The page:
University of Maryland Extension

Brown Marmorated Stink Bug (BMSB) Update - August 2013

Brown marmorated stink bug nymph on corn
Adapted for the general public from the July 26, 2013 TPM/IPM Weekly Report article by Stanton Gill

University of Maryland Extension, in a cooperative Integrated Pest Management (IPM) effort with Brian Kunkel, University of Delaware Extension, has been monitoring brown marmorated stink bug populations this summer at herbaceous perennial nurseries and cut flower operations.  The research conducted is primarily for the commercial audience. However, their findings on the habits and destructive tendencies of BMSB are also applicable to the home gardener.

Adult BMSB are still active on plants this week. Adults are being found in baited pheromone traps, but they are declining numbers. These adults overwintered from last season. stink bug trap

Interestingly, nymphs are also being found in pheromone traps. To get to the  trap, the nymphs have to walk up a 3 ft. structure and enter the trap chamber. The nymphs know that female adults will often feed after mating, so the nymphs migrate to where mating adults hang out.

BMSB egg masses have been found for the last three weeks on sunflowers, zinnias and hydrangeas used for cut flowers. This week mainly 2nd through 4th instar nymphs are active on plants. These nymphs are the first generation BMSB for this season and are going be very actively feeding for the next couple of weeks.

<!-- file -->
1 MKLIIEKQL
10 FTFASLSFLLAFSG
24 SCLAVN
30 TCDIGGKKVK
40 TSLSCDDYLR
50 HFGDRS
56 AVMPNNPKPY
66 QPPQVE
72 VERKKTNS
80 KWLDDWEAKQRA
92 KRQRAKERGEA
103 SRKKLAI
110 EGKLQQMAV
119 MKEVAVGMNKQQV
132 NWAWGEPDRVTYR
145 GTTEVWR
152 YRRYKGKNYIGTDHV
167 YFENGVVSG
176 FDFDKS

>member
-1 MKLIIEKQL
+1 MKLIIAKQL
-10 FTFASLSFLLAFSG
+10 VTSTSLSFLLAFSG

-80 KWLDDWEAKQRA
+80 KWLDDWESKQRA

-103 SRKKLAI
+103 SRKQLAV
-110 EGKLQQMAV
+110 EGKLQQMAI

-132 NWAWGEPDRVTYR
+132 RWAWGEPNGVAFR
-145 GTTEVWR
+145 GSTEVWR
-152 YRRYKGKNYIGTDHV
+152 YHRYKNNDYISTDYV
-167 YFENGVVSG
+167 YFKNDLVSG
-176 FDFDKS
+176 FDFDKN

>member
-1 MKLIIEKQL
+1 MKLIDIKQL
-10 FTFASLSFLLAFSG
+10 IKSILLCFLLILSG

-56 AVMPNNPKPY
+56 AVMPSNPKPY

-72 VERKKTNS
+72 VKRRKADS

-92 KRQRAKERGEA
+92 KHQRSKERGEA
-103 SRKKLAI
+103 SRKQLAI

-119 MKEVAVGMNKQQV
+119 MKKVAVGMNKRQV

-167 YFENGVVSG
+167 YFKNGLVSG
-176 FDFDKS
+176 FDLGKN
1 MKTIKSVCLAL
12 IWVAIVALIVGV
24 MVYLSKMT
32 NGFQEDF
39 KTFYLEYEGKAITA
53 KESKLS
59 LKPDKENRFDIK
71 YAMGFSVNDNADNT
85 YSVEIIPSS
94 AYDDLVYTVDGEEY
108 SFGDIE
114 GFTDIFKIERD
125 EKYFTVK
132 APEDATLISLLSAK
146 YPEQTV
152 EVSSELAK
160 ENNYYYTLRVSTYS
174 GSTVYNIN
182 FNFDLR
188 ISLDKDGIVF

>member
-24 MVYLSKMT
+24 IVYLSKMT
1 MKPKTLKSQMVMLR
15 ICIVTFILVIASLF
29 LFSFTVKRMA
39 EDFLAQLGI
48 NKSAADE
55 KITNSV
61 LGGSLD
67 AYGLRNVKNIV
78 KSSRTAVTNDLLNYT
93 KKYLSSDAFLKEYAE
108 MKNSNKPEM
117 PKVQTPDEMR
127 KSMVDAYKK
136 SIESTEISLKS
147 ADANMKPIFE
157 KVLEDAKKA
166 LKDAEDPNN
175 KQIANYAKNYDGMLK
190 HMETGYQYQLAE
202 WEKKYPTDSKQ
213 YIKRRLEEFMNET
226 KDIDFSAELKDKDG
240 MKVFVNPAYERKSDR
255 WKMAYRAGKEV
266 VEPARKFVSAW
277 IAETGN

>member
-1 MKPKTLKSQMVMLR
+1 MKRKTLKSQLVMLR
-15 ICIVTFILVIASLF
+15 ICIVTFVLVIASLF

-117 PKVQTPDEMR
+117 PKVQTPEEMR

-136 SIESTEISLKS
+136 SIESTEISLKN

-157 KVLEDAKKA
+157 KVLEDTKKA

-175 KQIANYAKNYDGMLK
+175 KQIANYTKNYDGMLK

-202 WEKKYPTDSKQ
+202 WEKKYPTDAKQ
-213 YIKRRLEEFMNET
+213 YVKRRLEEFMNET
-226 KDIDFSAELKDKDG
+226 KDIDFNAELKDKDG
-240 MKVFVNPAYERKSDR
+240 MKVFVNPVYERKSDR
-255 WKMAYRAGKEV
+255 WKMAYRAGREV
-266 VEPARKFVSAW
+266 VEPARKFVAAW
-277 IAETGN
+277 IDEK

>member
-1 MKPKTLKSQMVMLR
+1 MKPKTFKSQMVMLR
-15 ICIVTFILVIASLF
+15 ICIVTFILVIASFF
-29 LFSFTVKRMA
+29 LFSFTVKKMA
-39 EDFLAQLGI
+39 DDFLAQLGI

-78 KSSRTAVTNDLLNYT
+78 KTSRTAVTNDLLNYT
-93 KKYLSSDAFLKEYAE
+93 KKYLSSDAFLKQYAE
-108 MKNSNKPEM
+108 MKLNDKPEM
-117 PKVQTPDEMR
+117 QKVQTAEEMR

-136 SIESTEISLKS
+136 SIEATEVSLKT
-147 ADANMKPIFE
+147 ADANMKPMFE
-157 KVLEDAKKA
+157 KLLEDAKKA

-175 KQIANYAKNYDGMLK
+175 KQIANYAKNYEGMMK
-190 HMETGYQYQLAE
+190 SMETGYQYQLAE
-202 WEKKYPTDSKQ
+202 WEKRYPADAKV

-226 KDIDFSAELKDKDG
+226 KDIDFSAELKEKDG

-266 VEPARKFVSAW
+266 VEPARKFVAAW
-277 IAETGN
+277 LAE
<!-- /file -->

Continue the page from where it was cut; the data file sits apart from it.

A research plot being used to study BMSB on 6 BMSB on peppervegetables varieties was examined. The sweet corn plants in the garden were loaded with BMSB nymphs. The nymphs concentrate on the corn ear and feed through the husk. If you peel back the husk you will find distorted kernels forming on the ear of corn. Anyone growing corn in their garden may want to check them for BMSB nymphs. The nymphs will do a lot of feeding and will cause a fair amount of damage in a vegetable garden.

Examine pepper plants and sweet corn especially since these are favored hosts.

praying mantis eating BMSBPraying mantids are eating machines.  Consider yourself lucky to have them in your garden. But don't be too disappointed if they can't keep up with the population of brown marmorated stink bugs!

For more images and information on how to monitor and control BMSB in your garden visit the Stink Bugs page on Grow It Eat It.

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